Several All Saints churches have stood on
the site, pictured, on the corner of High
Street and Best Lane. In 1800 Hasted observed
'It is a building ... built of rubble stone,
covered with plaister (sic); seemingly of
about Edward III's reign.
It consists of two isles and two chancels,
having a turret at the west end of the south
side ...in which is a clock and only one
In 1986 an archaeological
dig found evidence of the Medieval and Victorian
buildings and the
street was repaved in coloured bricks to show the footprints of
those buildings. However, in 2012 the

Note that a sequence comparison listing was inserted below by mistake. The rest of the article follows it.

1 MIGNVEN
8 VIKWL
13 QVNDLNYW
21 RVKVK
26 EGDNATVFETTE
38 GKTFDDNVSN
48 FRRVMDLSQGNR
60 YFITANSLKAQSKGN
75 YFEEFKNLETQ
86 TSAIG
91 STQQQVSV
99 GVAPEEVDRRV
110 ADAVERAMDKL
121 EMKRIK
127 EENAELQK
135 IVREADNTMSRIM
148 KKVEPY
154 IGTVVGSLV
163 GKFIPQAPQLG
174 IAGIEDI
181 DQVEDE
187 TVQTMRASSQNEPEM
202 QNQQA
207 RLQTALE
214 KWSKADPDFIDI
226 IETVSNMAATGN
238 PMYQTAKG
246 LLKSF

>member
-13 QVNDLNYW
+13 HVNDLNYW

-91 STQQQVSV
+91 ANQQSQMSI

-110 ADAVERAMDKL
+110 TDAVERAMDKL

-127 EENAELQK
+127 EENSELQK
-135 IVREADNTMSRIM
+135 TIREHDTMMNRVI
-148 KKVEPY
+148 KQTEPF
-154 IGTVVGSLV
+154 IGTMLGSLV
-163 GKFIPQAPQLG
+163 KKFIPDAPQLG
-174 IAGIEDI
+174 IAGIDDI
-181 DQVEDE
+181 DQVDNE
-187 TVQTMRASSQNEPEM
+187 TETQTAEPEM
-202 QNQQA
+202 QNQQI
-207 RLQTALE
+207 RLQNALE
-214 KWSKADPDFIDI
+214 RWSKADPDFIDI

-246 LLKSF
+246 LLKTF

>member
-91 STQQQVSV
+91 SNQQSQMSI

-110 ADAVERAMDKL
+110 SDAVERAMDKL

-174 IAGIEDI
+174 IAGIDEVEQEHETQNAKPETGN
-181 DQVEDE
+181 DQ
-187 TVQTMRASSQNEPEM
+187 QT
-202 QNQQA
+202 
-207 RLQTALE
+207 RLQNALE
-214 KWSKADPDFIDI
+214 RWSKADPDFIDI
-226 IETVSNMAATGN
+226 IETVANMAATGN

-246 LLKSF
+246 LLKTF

were replaced by plain stones and
exact position of the church is no longer
apparent to passers by.
The church is situated not far from the
river and was said to be damp.4
In 1769 All Saints
steeple was demolished as it was in the path of the bridge and road
A new Regency Church of
yellow brick with white stucco was constructed in 1828.
set back from the building line of its
predecessors so as not to jut onto either
High Street or Best Lane.
In 1878 the style was updated to a Gothic building with
a square tower.
All Saints parish
underwent several mergers with adjoining parishes. In 1684 the parish
joined St Mildred
with St Mary de Castro and in 1902 it
joined with the parish of St Alphege. All Saints
church then became redundant as a place of
worship and became a community hall until
1937 when it was demolished.2